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Unlisted molecular pathology procedure

CPT4 code

Name of the Procedure:

Unlisted Molecular Pathology Procedure


An unlisted molecular pathology procedure typically involves a laboratory test that analyzes genetic material (DNA or RNA) to diagnose medical conditions, predict disease risk, or guide treatment decisions. As an unlisted procedure, it does not have a specific code in standard medical coding systems, often because it is highly specialized or newly developed.


The primary purpose of an unlisted molecular pathology procedure is to provide precise genetic information that can be used to diagnose diseases, determine the likelihood of disease development, or tailor treatments to the individual's unique genetic makeup. These tests can be crucial in managing various conditions, including cancers, genetic disorders, and infectious diseases.


  • Unexplained symptoms that may be related to genetic conditions.
  • Family history suggesting a hereditary disease.
  • Need for personalized treatment plans, particularly in oncology.
  • Conditions where standard diagnostic tests are inconclusive.
  • Prenatal evaluation for genetic abnormalities.


  • Patients may need to provide a blood sample, saliva sample, or tissue biopsy.
  • They should inform their healthcare provider of any medications they are taking.
  • Fasting is generally not required unless specified for certain tests.
  • Patients may need to undergo preliminary diagnostic assessments or genetic counseling.

Procedure Description

  1. Sample Collection: Blood, saliva, or tissue biopsy sample is collected.
  2. DNA/RNA Extraction: The genetic material is extracted from the sample in a laboratory setting.
  3. Amplification and Sequencing: Techniques such as Polymerase Chain Reaction (PCR) or next-generation sequencing (NGS) are used to amplify and sequence the DNA/RNA.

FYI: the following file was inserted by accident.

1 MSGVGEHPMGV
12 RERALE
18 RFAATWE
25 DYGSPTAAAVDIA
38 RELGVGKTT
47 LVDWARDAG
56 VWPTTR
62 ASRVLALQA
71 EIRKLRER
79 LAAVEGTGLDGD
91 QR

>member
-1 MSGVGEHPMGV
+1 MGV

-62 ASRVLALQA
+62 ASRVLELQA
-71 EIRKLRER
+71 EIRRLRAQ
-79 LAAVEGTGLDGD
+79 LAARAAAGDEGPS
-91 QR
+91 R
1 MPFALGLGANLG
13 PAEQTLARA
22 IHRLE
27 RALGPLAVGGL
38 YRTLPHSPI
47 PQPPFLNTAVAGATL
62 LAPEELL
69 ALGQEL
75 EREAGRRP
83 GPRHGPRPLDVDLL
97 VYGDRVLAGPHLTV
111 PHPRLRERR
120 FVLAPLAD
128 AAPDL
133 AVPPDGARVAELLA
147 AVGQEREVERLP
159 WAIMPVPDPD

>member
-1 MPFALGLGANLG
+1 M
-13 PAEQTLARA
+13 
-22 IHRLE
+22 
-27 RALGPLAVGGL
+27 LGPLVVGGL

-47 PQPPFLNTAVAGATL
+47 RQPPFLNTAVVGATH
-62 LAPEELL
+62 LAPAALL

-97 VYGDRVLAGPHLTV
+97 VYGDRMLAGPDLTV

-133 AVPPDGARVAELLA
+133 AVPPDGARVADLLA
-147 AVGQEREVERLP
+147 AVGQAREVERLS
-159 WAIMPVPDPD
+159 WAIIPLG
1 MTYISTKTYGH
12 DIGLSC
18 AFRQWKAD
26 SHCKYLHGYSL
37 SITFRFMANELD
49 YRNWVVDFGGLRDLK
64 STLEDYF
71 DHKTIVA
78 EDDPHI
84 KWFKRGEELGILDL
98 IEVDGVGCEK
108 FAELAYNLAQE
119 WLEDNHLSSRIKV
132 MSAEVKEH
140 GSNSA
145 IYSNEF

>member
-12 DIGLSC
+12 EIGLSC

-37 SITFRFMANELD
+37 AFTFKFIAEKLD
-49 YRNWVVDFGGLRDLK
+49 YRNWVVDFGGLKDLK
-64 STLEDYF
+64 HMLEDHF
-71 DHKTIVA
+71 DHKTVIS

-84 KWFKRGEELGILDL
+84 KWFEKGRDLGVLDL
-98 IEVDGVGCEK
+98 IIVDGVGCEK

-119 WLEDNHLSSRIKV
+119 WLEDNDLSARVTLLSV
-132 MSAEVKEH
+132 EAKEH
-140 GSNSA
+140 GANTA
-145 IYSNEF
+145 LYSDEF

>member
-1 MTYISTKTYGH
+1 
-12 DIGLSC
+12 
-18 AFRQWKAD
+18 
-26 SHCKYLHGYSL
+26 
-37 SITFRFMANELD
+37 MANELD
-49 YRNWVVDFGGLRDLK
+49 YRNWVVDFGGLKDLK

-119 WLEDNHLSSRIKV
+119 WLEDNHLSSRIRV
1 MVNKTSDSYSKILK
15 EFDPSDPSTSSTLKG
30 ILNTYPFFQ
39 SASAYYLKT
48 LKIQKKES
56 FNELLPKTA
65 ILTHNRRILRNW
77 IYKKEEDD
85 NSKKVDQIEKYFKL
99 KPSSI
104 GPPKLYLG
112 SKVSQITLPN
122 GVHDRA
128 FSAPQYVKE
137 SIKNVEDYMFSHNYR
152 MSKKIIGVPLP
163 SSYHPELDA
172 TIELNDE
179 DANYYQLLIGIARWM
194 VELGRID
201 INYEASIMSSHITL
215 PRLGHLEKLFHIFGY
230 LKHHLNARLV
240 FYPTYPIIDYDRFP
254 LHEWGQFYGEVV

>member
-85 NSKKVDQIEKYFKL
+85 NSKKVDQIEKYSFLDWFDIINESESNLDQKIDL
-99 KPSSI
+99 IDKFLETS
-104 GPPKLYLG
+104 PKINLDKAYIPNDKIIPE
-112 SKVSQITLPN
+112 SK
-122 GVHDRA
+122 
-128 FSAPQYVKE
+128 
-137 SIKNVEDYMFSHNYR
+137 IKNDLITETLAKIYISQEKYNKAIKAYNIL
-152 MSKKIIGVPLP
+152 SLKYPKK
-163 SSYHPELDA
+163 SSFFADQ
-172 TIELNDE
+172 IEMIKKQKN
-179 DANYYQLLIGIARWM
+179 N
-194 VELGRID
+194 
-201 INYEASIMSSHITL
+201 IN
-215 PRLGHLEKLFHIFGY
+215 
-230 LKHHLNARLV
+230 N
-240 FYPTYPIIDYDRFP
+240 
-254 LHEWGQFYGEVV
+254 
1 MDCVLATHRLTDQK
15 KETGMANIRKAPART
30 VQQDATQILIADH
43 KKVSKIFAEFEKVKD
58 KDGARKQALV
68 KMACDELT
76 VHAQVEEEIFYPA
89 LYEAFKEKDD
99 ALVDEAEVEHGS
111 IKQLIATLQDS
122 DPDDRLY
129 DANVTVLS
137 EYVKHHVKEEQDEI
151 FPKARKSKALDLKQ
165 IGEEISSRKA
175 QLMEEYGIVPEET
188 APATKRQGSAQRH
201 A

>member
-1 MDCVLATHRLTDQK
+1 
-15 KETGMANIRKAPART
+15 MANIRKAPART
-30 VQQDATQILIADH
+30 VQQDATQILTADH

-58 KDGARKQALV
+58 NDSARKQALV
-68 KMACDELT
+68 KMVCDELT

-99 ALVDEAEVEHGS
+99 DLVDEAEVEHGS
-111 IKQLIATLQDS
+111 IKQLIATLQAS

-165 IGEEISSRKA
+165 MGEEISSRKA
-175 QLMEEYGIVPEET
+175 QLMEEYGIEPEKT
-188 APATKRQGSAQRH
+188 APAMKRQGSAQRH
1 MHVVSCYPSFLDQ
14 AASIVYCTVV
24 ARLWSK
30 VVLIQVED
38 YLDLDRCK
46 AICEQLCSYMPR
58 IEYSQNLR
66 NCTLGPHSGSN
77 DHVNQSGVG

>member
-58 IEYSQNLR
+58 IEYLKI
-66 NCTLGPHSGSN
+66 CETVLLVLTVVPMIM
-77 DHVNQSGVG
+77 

4. Data Analysis: Advanced software and bioinformatics tools analyze the genetic data to identify mutations or relevant genetic markers.
  5. Interpretation: A molecular pathologist reviews the results and provides a report on the findings.


The procedure for sample collection typically takes about 15-30 minutes. Laboratory analysis and reporting may take several days to a few weeks, depending on the complexity of the test.


Sample collection can be performed in a hospital, outpatient clinic, or specialized diagnostic center. Laboratory analysis is conducted in specialized pathology labs.


  • Phlebotomists or medical technicians collect samples.
  • Molecular pathologists and geneticists conduct the analysis.
  • Lab technicians and bioinformaticians may assist with data processing.

Risks and Complications

  • Minimal risk associated with sample collection (e.g., slight pain or bruising from blood draws).
  • Low risk of contamination or sample degradation, which might necessitate re-collection.
  • Uncertain emotional impact from unexpected genetic findings.


  • Accurate diagnosis of genetic conditions.
  • Personalized treatment options, particularly beneficial in cancer treatment.
  • Early detection and intervention strategies for genetic risks.
  • Information that can guide family planning decisions.


There are no significant recovery requirements as the procedure is non-invasive. Patients should follow standard post-collection care for blood draws or biopsy sites. They may need to schedule follow-up appointments to discuss test results and subsequent steps.


  • Traditional diagnostic tests such as imaging or blood tests.
  • Standard pathology procedures without genetic components.
  • Each alternative has its own pros and cons, generally less precise but more readily available than advanced molecular tests.

Patient Experience

Patients may experience brief discomfort during sample collection. Emotional responses to genetic findings can vary, and genetic counseling is often available to help manage this aspect. Overall, the procedure itself is typically straightforward and low-risk.

By understanding the scope and details of unlisted molecular pathology procedures, patients and healthcare providers can better navigate the diagnostic and treatment landscape for complex genetic conditions.

Medical Policies and Guidelines for Unlisted molecular pathology procedure

Related policies from health plans

BRCA Genetic Testing

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